First steps of nuclear cleanup
This year, DEM2021, the international decommissioning conference is going to discuss some fascinating topics on D&D. It will all take place on the 13th to 15th of September in Avignon, France. We, at inTechBrew, will be present at DEM2021. So, we decided to go through what the best bits from the upcoming DEM2021 are likely to be. So, if you are ready for some interesting insights on nuclear cleanup or D&D, this post will begin a series of three articles to explore DEM2021.
Between 2 and 12 nuclear reactors are expected to shut down every year in the world. With this ever-increasing number of nuclear facilities under decommissioning, a clear strategy and understanding of the tasks are necessary to achieve a cost and time efficient approach.
Apart from research or fuel processing facilities, many nuclear power plants have similarities in terms of design. To achieve economies of scale when it comes to nuclear decommissioning, it is essential to run a coherent D&D programme, standardising as many procedures as possible to repeat across entire sites – including research and fuel processing facilities – and fleet of shutdown reactors. In some situations, there are specificities, that can be site-related but also sometimes it can be due to national strategy. For instance, the Magnox and AGR fleets in the UK are all different as they had different contractors and modified various elements in the design to improve their reactors. Considerations for the site history as well as other essential elements will be discussed during DEM2021. Estelle Desroches, the CEO of Cyclife, supervised the Dismantling Strategy and Program Development session for this conference.
Having a strategy is nice. But how can you set up a clear strategy without knowing what you have to deal with? Some facilities have been operating for more than half a century before being shut-down. Back in the days, knowledge management was not the priority. During D&D activities, some discrepancies can appear. All of these discoveries can have a drastic impact on the activities, leading to costs and time delays (sometimes up to a few years). In some situations, it can even lead to the safety authority revoking the decommissioning licence till things are figured out. To understand how critical the initial radiological state characterisation of a site is, Danielle Roudil, a CEA expert took the lead to organise a specific session on Initial Radiological State Characterisation.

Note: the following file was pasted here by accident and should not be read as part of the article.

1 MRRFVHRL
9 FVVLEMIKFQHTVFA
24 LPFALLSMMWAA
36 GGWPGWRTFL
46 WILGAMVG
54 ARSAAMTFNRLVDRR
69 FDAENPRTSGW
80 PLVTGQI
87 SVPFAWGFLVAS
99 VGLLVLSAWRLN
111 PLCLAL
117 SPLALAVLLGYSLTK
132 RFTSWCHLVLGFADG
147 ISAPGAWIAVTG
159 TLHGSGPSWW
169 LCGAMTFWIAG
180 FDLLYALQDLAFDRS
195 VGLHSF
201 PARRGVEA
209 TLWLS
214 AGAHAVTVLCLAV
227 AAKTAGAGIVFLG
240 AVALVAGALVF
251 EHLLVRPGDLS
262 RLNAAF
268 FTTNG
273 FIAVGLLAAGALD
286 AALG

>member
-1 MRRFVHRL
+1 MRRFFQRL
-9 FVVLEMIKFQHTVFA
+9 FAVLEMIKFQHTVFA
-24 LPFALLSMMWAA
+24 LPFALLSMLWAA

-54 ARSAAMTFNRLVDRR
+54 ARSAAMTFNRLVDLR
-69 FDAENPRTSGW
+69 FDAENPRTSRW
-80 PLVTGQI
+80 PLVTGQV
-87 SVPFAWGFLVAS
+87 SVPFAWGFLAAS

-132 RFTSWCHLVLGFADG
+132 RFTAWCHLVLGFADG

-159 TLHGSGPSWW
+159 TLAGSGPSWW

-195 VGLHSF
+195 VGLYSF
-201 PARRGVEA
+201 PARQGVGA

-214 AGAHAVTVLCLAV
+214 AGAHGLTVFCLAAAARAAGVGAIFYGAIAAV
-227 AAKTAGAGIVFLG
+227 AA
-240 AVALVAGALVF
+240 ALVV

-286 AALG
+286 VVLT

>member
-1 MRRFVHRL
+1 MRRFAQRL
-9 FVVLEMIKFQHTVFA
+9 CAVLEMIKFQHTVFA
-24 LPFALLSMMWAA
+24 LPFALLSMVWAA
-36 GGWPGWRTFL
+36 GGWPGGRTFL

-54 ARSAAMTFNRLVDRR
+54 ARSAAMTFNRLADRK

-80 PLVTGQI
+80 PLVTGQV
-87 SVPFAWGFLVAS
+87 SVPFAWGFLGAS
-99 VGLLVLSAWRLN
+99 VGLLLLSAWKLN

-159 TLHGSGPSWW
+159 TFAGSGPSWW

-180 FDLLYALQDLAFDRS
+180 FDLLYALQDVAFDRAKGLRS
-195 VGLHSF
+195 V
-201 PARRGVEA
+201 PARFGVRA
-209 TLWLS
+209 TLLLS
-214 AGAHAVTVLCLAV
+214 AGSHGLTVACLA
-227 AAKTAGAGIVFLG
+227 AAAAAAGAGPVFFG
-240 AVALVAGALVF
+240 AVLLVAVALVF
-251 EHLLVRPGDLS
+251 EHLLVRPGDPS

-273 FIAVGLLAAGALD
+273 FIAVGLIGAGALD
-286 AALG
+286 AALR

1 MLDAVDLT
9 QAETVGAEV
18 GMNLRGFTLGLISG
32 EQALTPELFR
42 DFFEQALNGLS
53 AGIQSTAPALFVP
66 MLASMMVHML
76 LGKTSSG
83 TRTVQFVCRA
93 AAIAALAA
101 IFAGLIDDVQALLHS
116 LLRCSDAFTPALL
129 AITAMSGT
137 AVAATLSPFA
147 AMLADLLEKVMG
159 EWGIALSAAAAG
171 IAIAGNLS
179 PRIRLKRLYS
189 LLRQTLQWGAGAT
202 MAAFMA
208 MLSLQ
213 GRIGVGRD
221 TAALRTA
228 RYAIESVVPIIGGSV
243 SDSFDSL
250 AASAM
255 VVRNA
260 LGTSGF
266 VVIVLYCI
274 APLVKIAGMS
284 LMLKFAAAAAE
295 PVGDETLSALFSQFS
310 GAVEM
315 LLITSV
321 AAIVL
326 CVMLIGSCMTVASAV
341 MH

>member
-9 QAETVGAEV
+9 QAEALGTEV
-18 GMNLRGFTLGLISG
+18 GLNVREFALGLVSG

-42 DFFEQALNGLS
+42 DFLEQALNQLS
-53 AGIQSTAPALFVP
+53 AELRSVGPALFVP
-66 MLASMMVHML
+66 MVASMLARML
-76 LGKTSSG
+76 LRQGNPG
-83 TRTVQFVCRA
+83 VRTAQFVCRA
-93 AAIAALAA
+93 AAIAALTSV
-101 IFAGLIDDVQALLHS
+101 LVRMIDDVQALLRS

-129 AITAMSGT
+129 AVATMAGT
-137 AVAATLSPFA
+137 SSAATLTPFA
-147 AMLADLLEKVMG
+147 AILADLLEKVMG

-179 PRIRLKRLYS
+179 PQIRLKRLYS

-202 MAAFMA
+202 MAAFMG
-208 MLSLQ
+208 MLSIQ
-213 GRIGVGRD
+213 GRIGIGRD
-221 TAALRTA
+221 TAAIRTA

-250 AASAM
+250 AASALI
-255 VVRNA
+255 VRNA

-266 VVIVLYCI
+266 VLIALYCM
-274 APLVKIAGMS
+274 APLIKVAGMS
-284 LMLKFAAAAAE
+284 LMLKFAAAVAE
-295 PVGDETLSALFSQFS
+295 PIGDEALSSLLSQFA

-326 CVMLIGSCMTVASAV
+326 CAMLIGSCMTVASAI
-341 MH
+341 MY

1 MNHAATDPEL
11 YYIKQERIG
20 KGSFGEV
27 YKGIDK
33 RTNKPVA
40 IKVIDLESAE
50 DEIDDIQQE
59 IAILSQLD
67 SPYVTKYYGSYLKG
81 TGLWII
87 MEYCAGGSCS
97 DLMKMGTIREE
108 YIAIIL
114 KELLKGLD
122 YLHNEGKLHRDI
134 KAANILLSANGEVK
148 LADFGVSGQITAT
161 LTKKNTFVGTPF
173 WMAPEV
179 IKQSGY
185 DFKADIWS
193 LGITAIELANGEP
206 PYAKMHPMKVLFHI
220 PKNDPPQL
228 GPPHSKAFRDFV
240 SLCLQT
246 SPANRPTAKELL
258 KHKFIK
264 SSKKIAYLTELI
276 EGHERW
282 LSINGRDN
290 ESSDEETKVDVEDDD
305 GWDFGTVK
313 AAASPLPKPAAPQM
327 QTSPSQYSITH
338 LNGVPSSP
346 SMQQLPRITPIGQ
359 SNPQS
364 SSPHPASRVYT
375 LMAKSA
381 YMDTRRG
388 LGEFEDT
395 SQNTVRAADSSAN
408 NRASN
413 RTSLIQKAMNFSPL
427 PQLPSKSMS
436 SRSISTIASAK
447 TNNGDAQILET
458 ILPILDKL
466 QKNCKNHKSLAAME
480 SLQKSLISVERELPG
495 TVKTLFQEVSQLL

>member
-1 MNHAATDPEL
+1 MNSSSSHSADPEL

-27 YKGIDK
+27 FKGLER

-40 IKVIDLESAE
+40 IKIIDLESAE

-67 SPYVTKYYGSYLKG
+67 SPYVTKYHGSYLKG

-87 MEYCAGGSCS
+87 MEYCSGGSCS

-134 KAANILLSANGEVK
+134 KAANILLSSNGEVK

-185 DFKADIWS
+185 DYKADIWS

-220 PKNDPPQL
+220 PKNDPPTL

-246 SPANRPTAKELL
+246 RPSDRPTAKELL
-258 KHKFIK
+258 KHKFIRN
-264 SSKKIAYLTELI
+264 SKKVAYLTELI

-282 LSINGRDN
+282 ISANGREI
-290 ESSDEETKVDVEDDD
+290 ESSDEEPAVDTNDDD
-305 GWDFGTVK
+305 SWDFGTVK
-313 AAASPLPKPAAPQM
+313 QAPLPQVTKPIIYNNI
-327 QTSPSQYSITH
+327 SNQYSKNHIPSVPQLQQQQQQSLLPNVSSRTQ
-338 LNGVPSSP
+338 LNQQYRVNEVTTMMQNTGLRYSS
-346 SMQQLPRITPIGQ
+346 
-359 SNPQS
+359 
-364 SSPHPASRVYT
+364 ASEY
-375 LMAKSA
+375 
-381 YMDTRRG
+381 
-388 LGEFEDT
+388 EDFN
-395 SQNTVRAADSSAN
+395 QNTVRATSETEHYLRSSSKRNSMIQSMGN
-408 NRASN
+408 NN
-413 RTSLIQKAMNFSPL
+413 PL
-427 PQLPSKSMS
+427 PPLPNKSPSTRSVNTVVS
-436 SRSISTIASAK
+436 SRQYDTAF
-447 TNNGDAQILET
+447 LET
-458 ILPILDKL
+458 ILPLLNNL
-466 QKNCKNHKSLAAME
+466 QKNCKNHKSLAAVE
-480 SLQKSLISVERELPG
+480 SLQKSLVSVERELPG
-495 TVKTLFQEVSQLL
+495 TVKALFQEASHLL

In a perfect world, a site is being decommissioned because it reached the end of its operating life. However, we all know that is not true in all sites. Chernobyl, Three Mile Island, Fukushima Daiichi and other sites show that facilities need to be decommissioned following an accident. A side effect of these incredible challenges is to drastically accelerate the intake of innovations that can be then transferred to the wider world of decommissioning. As an example, Fukushima Daiichi is a perfect site for robotics development. It allows workers to perform survey areas where the dose uptake is too high for human entry. Christine Georges, the CEA head of international development set up a specific session where synergies between these two states of decommissioning were identified. (Decommissioning of Damaged Nuclear Facilities session)
Decommissioning is definitely a technical challenge as we’ve seen, but not only. Any industrial site is deeply implanted in its territory as it creates secondary and induced jobs. Most of these people are living very locally, around site. Hence, when it comes to moving from an operating to a decommissioning facility and beyond, it has a drastic impact (ethically, professionally and economically) on the area. Including stakeholders from the surrounding communities is essential to get their involvement in the new activities. Without a clear support from them, D&D tasks might be slowed down and maybe even delayed by several years as seen in some nuclear facilities across the world. Here, Thierry Taponard, EDF head of communication for D&D projects organised a specific session on Stakeholders Involvements and Public Acceptance.
With decommissioning involving many challenging tasks from a technical but also business point of view, the DEM2021 conference is a great opportunity, over 3 days (13/09 – 15/09), to get access to share some exciting insights and expertise from the world of decommissioning.
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